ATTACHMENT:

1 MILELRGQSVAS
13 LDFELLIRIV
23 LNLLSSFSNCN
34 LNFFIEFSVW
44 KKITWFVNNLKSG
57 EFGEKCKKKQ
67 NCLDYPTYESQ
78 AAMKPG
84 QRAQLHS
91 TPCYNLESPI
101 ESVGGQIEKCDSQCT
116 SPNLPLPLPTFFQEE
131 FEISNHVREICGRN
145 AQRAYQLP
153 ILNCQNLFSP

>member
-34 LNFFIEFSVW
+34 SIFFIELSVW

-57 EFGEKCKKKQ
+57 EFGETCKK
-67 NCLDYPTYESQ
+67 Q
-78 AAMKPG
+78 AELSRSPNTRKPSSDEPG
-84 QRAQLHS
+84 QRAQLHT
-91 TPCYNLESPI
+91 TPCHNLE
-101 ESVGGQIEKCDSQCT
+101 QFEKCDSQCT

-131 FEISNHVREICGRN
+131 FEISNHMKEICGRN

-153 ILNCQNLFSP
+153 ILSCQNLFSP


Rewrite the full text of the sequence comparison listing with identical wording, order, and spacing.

1 MILELRGQSVAS
13 LDFELLIRIV
23 LNLLSSFSNCN
34 LNFFIEFSVW
44 KKITWFVNNLKSG
57 EFGEKCKKKQ
67 NCLDYPTYESQ
78 AAMKPG
84 QRAQLHS
91 TPCYNLESPI
101 ESVGGQIEKCDSQCT
116 SPNLPLPLPTFFQEE
131 FEISNHVREICGRN
145 AQRAYQLP
153 ILNCQNLFSP

>member
-34 LNFFIEFSVW
+34 SIFFIELSVW

-57 EFGEKCKKKQ
+57 EFGETCKK
-67 NCLDYPTYESQ
+67 Q
-78 AAMKPG
+78 AELSRSPNTRKPSSDEPG
-84 QRAQLHS
+84 QRAQLHT
-91 TPCYNLESPI
+91 TPCHNLE
-101 ESVGGQIEKCDSQCT
+101 QFEKCDSQCT

-131 FEISNHVREICGRN
+131 FEISNHMKEICGRN

-153 ILNCQNLFSP
+153 ILSCQNLFSP